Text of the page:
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http://dx.doi.org/10.1021/la402454eDOI Listing
August 2013

Bioaffinity sensor based on nanoarchitectonic films: control of the specific adsorption of proteins through the dual role of an ethylene oxide spacer.

Langmuir 2013 Jun 11;29(24):7488-98. Epub 2013 Feb 11.

Centre National de la Recherche Scientifique, Unité Propre de Recherche 22, Institut Charles Sadron, Strasbourg, France.

The identification and quantification of biomarkers or proteins is a real challenge in allowing the early detection of diseases. The functionalization of the biosensor surface has to be properly designed to prevent nonspecific interactions and to detect the biomolecule of interest specifically. A multilayered nanoarchitecture, based on polyelectrolyte multilayers (PEM) and the sequential immobilization of streptavidin and a biotinylated antibody, was elaborated as a promising platform for the label-free sensing of targeted proteins. We choose ovalbumin as an example. Thanks to the versatility of PEM films, the platform was built on two types of sensor surface and was evaluated using both optical- and viscoelastic-based techniques, namely, optical waveguide lightmode spectroscopy and the quartz crystal microbalance, respectively. A library of biotinylated poly(acrylic acids) (PAAs) was synthesized by grafting biotin moieties at different grafting ratios (GR). The biotin moieties were linked to the PAA chains through ethylene oxide (EO) spacers of different lengths. The adsorption of the PAA-EOn-biotin (GR) layer on a PEM precursor film allows tuning the surface density in biotin and thus the streptavidin adsorption mainly through the grafting ratio. The nonspecific adsorption of serum was reduced and even suppressed depending on the length of the EO arms. We showed that to obtain an antifouling polyelectrolyte the grafting of EO9 or EO19 chains at 25% in GR is sufficient. Thus, the spacer has a dual role: ensuring the antifouling property and allowing the accessibility of biotin moieties. Finally, an optimized platform based on the PAA-EO9-biotin (25%)/streptavidin/biotinylated-antibody architecture was built and demonstrated promising performance as interface architecture for bioaffinity sensing of a targeted protein, in our case, ovalbumin.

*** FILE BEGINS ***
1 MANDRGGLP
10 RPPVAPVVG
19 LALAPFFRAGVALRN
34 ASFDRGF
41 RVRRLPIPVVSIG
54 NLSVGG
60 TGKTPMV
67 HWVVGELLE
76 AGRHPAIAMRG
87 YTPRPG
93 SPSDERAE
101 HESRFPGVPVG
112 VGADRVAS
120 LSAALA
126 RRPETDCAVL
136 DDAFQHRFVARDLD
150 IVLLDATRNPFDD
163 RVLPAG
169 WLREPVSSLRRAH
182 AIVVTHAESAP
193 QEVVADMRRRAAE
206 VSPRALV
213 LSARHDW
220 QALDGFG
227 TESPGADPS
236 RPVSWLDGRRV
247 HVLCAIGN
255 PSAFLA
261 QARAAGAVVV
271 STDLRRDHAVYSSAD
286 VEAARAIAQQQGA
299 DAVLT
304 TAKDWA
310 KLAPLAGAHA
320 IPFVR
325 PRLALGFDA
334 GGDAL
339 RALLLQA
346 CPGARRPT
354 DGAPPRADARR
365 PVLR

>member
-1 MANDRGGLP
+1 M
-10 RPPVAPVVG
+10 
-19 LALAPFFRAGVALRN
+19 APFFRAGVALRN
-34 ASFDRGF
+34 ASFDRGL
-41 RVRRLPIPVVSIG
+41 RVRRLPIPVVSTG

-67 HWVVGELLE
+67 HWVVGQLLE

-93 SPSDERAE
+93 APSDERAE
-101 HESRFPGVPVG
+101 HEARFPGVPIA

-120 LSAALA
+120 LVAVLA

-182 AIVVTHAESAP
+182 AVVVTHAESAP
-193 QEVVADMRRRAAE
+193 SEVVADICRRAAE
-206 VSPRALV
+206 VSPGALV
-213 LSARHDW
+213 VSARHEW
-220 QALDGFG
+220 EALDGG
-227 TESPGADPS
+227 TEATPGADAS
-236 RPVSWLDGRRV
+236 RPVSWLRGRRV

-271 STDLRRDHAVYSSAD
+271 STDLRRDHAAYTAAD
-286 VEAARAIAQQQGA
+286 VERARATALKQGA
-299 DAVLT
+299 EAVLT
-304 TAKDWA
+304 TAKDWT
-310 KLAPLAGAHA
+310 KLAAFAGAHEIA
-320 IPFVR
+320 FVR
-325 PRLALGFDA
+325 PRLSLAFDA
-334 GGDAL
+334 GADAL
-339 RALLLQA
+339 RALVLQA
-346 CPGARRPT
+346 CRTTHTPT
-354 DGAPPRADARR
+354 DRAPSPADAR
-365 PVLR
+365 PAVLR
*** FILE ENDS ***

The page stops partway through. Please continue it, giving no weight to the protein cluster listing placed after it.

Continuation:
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http://dx.doi.org/10.1021/la3045779DOI Listing
June 2013

Stretch-induced biodegradation of polyelectrolyte multilayer films for drug release.

Langmuir 2012 Sep 11;28(38):13550-4. Epub 2012 Sep 11.

Institut National de la Santé et de la Recherche Médicale, INSERM Unité 977, 11 rue Humann, 67085 Strasbourg Cedex, France.